Message from Hong Kong: I can only dream of free elections

Opinion Message from Hong Kong

I can only dream of free elections

Glacier Kwong

Coyle: Getty Images

On Sunday the “election” took place in Hong Kong. But the winner will not represent the locals, but the regime in Beijing. I have often imagined what a real choice might look like. Without international pressure it would remain a dream.

aOn Sunday, an “election” was held in Hong Kong in which all candidates were screened by Beijing for loyalty to the regime. Hong Kong residents were asked to vote to approve the new electoral system. But this is basically a pure selection process, where votes are meaningless.

Those who went to vote on Sunday only gave the system a semblance of legitimacy. Because whoever wins the election will not be able to represent the people of Hong Kong (Editor’s note: Turnout for Sunday’s controversial vote dropped to 30.2 percent. Five years ago, 58.3 percent voted).

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I have often imagined what elections in Hong Kong might look like. In my imagination I’ll be there – I’ll organize campaigns, make sure my candidates are ready, hand out flyers on the street and frantically analyze survey data. It would be exhausting, but at the same time satisfying.

I will also be able to vote for myself – someone who can fairly represent me. After a long day, I was hitting the acne center and waiting for the results. People there will be friends and colleagues. We were talking and complaining about the day and the time it took to count the votes.

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Once the results come in, I will definitely cry. It doesn’t matter whether Gwyneth He – the candidate I worked with and a very dear friend – wins or loses.

But this will remain a dream. The candidates I’ve worked with or would like to vote with are all in prison. They were arrested under the National Security Act for participating in last year’s Democratic camp primaries in which more than 610,000 citizens voted.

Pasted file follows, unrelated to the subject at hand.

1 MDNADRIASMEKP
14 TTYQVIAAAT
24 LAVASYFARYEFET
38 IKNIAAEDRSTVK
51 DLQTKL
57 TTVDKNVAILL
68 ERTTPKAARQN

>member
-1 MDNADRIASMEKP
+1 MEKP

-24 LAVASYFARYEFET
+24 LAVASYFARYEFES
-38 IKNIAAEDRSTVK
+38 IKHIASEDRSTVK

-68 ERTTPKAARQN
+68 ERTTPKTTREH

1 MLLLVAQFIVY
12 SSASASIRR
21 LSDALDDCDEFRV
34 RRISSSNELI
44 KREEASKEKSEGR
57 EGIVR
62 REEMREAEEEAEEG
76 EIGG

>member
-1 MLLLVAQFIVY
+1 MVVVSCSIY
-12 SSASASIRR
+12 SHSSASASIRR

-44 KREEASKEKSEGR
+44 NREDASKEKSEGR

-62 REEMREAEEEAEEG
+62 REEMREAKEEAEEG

The savior promise of democracy

In the joint declaration, Hong Kong secured free elections by both the United Kingdom and China. We were promised that we could enjoy a high degree of independence, maintain our way of life and live in a true democracy.

The treaty is deposited with the United Nations so that all countries have joint oversight and responsibility with the United Kingdom for its implementation. However, we were not allowed to maintain our way of life – let alone live in a true democracy.

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Foreign officials have made statements in the media expressing their concerns about the situation in Hong Kong. The world is slowly changing the way it treats Beijing. However, I often feel frustrated and angry because every victory comes with a loss.

My friends are still locked up and some of them are being followed. I can’t help but wonder: If the world had acted sooner rather than waiting until now for explanations – would that make a difference?

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If all democratic nations took responsibility as they promised and did their best to fight tyranny – wouldn’t I be able to meet my friends in person rather than carry Christmas cards from prison and read them over and over to look for letters I might have missed the first time he read?

I’m not sure, but I hope that one day my dream of free elections will come true and countries will take action against human rights abuses in Hong Kong and other parts of China.

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